According to the Annals of Internal Medicine, survivors of firearm injury have a 51% increase in psychiatric disorders and an 85% increase in substance use disorders. Individuals exposed to ongoing gunfire incidents can experience PTSD-like symptoms and require immediate follow-up. Local and national organizations in communities across the country help to address this problem through a variety of means, including violence intervention and prevention, counseling and economic assistance. 

ShotSpotter’s Data for Good program helps law enforcement customers identify offices of violence prevention, schools, city and county public health departments and other community organizations that would receive gunfire data and analytics including heat maps and dashboards. These tools indicate where gunfire and potential trauma may be occurring so the appropriate community resources can be deployed to offer immediate and lasting support and help address the core issues that drive crime. 

“ShotSpotter technology is known as a tool for helping law enforcement save lives and improve the safety of communities we serve nationwide. I’m excited to now share that our Data for Good program will extend this positive impact more deeply into violence prevention and community assistance work,” said Ralph A. Clark, President and CEO of ShotSpotter. “We hope to see this grow from the handful of community organizations that currently utilize ShotSpotter gunfire data to hundreds of partners across the country that deploy their social, health and economic resources to the right places at the right times in order to help prevent violence.”

Walking One Stop has been using ShotSpotter data since July 2019 to determine where to dispatch their violence intervention and social support teams in Miami-Dade County, Florida to assess and address the needs of residents in at-risk and underserved areas. It often includes the local workforce development mobile unit where residents receive on-the-spot assistance with employment and vocational training. “This is the best example of collective efficacy I’ve ever seen,” said Wayne Rawlins, founder of Walking One Stop. “It’s law enforcement walking in lockstep with community members, going right to the doorstep of the homes that have been impacted by gun and gang violence and providing resources thanks to ShotSpotter pinpointing where to send us.”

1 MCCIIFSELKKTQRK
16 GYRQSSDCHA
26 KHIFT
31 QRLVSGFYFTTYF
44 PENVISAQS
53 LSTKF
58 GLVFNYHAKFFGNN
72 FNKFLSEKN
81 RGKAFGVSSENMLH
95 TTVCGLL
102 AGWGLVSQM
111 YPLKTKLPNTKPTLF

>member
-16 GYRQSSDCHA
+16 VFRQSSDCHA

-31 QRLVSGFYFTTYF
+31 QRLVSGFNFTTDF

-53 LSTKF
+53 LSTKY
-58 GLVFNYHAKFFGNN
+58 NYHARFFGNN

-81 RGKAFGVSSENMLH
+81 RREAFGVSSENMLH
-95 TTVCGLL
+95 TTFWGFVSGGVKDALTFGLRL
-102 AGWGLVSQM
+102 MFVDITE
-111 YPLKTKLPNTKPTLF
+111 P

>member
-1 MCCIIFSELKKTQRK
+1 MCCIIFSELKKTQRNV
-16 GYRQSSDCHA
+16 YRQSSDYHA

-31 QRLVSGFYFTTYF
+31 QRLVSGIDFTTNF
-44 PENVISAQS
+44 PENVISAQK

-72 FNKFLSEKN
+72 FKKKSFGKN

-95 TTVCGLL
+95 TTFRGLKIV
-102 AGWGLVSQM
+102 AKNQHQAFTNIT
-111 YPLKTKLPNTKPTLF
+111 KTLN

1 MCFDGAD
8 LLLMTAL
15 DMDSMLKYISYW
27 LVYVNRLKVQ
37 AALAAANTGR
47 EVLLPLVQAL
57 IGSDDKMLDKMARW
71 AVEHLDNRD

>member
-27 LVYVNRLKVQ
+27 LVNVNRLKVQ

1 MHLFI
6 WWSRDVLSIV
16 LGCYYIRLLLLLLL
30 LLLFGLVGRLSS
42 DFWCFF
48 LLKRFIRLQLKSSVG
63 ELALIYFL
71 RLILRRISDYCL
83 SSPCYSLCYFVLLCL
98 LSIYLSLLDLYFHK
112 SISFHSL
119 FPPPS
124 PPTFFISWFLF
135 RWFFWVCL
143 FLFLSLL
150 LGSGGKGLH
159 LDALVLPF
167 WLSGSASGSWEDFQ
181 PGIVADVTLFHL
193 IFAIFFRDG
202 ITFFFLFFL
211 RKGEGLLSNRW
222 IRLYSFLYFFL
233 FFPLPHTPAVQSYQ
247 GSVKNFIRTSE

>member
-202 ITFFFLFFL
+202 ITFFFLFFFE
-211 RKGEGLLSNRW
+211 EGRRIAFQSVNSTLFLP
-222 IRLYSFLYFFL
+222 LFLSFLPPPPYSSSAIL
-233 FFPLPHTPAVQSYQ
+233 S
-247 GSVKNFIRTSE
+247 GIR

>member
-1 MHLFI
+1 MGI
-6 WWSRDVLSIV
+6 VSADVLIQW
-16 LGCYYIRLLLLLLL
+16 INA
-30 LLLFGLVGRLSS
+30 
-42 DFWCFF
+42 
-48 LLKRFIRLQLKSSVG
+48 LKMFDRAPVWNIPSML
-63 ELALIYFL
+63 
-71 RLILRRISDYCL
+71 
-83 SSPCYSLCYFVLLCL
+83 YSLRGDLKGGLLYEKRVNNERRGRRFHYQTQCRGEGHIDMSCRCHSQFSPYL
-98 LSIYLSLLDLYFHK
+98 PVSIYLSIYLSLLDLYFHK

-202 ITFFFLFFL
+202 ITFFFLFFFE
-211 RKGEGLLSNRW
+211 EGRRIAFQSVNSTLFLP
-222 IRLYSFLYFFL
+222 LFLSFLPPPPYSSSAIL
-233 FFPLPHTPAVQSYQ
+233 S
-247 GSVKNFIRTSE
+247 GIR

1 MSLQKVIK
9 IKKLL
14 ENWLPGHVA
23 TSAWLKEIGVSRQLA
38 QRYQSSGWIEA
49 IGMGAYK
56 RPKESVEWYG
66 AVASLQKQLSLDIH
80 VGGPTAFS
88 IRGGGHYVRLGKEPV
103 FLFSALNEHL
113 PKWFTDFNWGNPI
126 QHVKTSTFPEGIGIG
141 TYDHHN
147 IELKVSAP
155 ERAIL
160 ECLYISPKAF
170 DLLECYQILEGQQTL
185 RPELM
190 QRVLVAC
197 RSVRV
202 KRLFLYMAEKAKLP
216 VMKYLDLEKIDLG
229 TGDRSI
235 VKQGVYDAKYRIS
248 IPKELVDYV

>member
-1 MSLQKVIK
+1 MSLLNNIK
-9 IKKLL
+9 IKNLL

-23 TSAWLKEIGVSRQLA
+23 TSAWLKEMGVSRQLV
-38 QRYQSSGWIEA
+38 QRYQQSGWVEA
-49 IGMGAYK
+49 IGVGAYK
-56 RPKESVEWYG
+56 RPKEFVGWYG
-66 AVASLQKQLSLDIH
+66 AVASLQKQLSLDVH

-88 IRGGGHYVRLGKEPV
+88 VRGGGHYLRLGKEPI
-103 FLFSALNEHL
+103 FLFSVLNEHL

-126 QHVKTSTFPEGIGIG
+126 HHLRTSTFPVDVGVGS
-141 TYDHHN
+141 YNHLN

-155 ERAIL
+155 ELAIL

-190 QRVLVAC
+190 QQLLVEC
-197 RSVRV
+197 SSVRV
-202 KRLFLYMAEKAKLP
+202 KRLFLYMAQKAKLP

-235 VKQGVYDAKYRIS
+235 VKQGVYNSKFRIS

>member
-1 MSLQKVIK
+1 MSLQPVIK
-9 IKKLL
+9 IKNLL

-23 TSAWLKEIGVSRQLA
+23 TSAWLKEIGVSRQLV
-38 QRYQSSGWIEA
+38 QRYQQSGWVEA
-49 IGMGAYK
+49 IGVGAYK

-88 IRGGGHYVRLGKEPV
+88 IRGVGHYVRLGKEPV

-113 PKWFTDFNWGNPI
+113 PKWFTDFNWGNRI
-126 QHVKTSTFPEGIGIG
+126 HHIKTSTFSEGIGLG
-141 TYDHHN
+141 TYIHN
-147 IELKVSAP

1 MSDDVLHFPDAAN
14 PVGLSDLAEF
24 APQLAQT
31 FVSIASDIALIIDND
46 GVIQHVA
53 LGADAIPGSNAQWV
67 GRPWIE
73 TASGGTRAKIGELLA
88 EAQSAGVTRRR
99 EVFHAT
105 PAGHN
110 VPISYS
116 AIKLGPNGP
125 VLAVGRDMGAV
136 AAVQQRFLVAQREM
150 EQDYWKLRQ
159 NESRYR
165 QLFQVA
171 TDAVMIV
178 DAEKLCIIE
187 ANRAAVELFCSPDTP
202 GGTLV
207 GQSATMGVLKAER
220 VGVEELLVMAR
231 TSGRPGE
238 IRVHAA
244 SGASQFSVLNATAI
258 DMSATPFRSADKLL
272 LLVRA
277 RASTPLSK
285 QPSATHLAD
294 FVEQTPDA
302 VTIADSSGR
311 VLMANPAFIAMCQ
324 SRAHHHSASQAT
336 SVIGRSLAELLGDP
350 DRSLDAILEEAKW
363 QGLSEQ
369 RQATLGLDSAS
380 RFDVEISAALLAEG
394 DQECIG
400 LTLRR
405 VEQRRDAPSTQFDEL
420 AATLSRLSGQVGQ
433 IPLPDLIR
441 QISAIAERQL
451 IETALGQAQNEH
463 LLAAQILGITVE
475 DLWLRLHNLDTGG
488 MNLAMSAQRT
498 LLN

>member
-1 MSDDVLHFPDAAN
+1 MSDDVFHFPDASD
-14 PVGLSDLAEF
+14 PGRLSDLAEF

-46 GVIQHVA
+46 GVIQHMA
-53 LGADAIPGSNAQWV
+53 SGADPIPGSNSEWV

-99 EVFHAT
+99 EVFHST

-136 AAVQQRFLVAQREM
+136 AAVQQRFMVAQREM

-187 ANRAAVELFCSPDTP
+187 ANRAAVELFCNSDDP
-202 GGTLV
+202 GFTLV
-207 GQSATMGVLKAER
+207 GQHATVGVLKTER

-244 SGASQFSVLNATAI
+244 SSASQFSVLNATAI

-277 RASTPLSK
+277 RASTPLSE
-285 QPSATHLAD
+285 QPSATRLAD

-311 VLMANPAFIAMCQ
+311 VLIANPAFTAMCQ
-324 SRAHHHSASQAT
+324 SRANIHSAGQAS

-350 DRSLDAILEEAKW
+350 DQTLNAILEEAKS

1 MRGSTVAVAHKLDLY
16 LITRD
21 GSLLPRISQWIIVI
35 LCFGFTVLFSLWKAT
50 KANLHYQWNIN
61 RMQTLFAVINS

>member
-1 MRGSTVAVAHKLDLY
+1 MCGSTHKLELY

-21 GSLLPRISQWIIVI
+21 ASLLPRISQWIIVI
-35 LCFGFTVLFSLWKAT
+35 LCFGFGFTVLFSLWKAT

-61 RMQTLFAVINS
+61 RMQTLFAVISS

The Mobile Police Department spearheads Operation Echo Stop that brings together law enforcement, the community and civic leaders across the city to reduce gun violence. The group partners with ShotSpotter to provide data that supports their victim services, family intervention outreach, and engagement activities. “ShotSpotter brings stakeholders from various community groups together in real time with task assignments and information sharing to address the social, psychiatric, educational, spiritual and physical health of individuals effected by the trauma of gun violence in our community,” said Dr. Cindy Gibson, Associate Director for Crisis Services, AltaPointe Health and Associate Professor, South Alabama Department of Psychiatry.

The Baton Rouge Police Department shares ShotSpotter data with faith-based community organizations, violence interrupters, and other nonprofits. Sharing ShotSpotter data informs where to direct timely interventions and necessary resources to keep the community safe.  “Gun violence is a community issue, not a police issue. So we’re taking that same data and pushing it to our service providers. And for anyone else who is involved in dealing with the root causes of crime, we’re willing to share that data with them as well,” said Police Chief Murphy Paul of Baton Rouge, Louisiana.

To learn more about how ShotSpotter assists community-based and civic programs, please visit our Data for Good page.